Billy Zane (actor, Titanic): The big night for me was the premiere at the Chinese [Theater]. The song just delivered. People were reduced to jelly. The most stoic and stalwart pillars of the industry... they were beside themselves. When she hits the high note in “Near, far, wherever you are” — bam! The floodgates open.
The Road to the Grammy Awards
There were two versions of “My Heart Will Go On”: one that appears at the end of the film and a more produced pop single for radio that won the Grammy for record of the year in 1999.
Billie Woodruff (director of the music video): Céline’s marketing person reached out to me because Céline, I think, loved the stuff I’d done with Toni Braxton. So I went out to Paramount. James was still finishing the film. And the people at the studio were like, “It’s going to be a disaster.” I remember sitting there thinking, “I can’t believe they’re saying this to me.” I watched the movie, and I’m crying at the end!
I hopped on a plane to Las Vegas to meet Céline. I was nervous. She opened the door, and I’m like, “Hey, I’m Bille.” And she started singing “Billie Jean” by Michael Jackson. She made me comfortable immediately.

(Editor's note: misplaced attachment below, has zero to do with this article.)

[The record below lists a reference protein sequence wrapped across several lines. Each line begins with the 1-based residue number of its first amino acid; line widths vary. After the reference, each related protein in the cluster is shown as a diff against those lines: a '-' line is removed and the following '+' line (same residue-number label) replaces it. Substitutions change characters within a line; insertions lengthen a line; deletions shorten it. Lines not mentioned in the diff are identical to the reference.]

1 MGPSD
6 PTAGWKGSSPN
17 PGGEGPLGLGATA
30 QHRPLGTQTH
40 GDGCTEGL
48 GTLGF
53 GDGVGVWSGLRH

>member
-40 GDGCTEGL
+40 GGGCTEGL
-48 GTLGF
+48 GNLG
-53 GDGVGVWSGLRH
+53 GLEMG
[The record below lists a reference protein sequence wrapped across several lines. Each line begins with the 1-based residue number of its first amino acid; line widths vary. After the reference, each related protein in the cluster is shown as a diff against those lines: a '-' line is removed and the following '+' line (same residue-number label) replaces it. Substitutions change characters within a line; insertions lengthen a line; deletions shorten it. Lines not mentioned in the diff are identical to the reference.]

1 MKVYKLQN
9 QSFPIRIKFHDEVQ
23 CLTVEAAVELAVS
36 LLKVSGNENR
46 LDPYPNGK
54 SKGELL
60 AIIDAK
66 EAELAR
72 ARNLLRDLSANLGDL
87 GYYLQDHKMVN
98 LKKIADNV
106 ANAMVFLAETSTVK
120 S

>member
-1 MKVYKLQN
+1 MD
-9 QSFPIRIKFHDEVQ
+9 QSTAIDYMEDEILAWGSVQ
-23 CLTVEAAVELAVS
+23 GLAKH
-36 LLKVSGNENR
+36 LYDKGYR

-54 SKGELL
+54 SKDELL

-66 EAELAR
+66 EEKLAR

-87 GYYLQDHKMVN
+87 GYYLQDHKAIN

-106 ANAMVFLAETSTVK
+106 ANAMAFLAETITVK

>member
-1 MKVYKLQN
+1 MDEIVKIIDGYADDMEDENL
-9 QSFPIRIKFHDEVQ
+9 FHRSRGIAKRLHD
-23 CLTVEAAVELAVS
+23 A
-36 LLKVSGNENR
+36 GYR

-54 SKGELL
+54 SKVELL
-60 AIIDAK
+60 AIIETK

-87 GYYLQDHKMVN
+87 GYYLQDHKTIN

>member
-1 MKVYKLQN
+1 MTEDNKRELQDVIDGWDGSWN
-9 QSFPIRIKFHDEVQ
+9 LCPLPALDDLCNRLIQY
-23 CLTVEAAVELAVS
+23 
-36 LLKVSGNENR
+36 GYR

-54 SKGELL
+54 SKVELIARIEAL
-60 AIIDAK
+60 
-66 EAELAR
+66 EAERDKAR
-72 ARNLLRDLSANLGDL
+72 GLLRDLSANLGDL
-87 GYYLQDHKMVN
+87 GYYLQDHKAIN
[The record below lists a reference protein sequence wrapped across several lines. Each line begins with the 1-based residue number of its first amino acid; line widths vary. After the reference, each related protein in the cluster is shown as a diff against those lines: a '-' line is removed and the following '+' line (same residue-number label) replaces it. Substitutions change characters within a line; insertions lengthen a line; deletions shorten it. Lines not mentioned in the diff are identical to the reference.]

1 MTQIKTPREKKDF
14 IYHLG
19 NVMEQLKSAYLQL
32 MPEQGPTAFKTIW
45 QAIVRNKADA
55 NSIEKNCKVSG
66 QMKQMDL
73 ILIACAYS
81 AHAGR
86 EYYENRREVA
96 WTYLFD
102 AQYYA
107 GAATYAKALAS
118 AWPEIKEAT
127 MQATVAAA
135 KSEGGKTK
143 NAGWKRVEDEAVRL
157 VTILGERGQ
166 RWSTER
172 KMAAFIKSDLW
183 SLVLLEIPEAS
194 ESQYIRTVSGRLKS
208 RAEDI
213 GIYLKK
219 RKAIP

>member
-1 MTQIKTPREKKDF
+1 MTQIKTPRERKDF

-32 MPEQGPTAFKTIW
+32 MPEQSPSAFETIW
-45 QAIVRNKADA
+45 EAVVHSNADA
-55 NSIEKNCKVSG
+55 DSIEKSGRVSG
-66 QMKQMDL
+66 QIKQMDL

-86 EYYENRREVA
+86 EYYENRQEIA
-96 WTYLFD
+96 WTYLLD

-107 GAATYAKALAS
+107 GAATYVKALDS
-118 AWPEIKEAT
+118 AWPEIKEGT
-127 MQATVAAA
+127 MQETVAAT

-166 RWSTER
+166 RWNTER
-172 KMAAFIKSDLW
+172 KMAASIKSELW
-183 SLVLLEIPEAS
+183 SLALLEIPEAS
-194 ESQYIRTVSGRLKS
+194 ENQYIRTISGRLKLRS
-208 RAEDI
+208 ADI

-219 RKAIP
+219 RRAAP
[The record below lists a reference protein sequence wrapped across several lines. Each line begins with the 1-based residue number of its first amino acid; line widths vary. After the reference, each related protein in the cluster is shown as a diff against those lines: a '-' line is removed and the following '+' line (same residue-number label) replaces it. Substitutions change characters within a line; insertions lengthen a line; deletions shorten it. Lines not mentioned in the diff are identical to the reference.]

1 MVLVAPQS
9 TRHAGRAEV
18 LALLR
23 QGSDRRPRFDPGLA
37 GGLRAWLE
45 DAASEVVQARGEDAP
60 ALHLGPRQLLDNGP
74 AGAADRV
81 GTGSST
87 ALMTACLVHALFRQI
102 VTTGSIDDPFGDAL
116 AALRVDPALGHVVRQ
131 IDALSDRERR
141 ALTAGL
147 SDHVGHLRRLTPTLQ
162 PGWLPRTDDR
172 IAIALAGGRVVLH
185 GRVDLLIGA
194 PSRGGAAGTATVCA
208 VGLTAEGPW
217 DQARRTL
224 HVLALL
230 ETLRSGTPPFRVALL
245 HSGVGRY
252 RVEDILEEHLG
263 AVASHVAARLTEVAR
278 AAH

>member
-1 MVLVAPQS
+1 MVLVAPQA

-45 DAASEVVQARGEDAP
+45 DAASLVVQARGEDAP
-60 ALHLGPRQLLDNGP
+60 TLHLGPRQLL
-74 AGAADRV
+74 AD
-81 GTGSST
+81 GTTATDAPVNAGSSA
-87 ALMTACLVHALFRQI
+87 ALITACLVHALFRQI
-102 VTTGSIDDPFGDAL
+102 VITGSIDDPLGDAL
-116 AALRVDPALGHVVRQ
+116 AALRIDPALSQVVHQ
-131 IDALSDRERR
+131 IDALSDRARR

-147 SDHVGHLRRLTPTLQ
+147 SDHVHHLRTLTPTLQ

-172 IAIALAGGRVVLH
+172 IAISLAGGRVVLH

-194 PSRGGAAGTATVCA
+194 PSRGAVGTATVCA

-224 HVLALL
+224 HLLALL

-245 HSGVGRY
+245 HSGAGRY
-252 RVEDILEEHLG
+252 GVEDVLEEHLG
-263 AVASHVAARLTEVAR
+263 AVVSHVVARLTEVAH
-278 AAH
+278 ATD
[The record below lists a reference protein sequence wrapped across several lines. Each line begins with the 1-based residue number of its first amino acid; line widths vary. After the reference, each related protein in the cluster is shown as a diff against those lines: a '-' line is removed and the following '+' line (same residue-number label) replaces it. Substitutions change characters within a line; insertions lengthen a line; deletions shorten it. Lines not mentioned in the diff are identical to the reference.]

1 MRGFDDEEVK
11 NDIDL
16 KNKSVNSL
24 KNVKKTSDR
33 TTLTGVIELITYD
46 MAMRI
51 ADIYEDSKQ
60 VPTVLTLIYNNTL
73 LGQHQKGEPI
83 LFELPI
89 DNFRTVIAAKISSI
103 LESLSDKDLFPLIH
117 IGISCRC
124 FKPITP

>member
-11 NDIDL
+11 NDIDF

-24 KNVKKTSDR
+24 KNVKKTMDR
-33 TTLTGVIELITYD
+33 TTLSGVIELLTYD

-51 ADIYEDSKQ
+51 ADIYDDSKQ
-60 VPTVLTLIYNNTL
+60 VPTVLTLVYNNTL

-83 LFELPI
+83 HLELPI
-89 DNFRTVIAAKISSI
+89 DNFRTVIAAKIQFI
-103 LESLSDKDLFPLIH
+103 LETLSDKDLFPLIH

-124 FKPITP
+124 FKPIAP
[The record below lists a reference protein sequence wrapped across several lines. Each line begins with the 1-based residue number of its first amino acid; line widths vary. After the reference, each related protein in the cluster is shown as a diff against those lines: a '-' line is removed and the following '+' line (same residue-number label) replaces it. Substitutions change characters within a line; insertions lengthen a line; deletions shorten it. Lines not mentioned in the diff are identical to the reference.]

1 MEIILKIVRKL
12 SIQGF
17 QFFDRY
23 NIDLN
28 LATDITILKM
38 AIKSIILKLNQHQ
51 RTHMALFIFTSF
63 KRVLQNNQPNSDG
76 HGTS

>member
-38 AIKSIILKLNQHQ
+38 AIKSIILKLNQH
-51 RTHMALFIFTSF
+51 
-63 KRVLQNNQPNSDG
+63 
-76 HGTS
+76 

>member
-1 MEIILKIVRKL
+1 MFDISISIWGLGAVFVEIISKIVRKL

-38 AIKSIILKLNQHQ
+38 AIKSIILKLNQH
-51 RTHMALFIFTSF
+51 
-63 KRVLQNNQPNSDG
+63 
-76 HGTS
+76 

Walter Afanasieff (co-producer, “My Heart Will Go On”): I’ve never said this before, but I never met James Horner until we stood onstage together at the Grammys. I came into the process from the first point that they decided to make a big radio single. There was no version existing except for a tiny little piano vocal demo that Céline had done with Horner. To be very honest, I didn’t really get it. I thought it was a very simple song that just meandered. It was a little dreary. Epic Records called me and said, “Well, do what you can.”
I arranged and produced it. Céline did her vocals with me. She did one take on the demo that you hear in the movie. But whenever you’re talking about the big single — which is what’s on her album, the song that won the Grammy Award for record of the year — that’s what we’re talking about. I can’t agree to all of these other cockamamie, one-take stories.